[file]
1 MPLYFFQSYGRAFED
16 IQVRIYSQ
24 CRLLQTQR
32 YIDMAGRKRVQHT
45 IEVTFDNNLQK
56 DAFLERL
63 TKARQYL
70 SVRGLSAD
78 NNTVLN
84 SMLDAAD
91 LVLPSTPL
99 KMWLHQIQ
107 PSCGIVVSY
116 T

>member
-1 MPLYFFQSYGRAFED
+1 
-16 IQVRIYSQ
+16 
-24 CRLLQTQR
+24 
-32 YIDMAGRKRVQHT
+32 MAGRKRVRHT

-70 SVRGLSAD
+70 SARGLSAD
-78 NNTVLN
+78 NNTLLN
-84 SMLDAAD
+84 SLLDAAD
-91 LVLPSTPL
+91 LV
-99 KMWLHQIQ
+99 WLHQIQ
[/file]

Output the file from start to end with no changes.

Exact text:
1 MPLYFFQSYGRAFED
16 IQVRIYSQ
24 CRLLQTQR
32 YIDMAGRKRVQHT
45 IEVTFDNNLQK
56 DAFLERL
63 TKARQYL
70 SVRGLSAD
78 NNTVLN
84 SMLDAAD
91 LVLPSTPL
99 KMWLHQIQ
107 PSCGIVVSY
116 T

>member
-1 MPLYFFQSYGRAFED
+1 
-16 IQVRIYSQ
+16 
-24 CRLLQTQR
+24 
-32 YIDMAGRKRVQHT
+32 MAGRKRVRHT

-70 SVRGLSAD
+70 SARGLSAD
-78 NNTVLN
+78 NNTLLN
-84 SMLDAAD
+84 SLLDAAD
-91 LVLPSTPL
+91 LV
-99 KMWLHQIQ
+99 WLHQIQ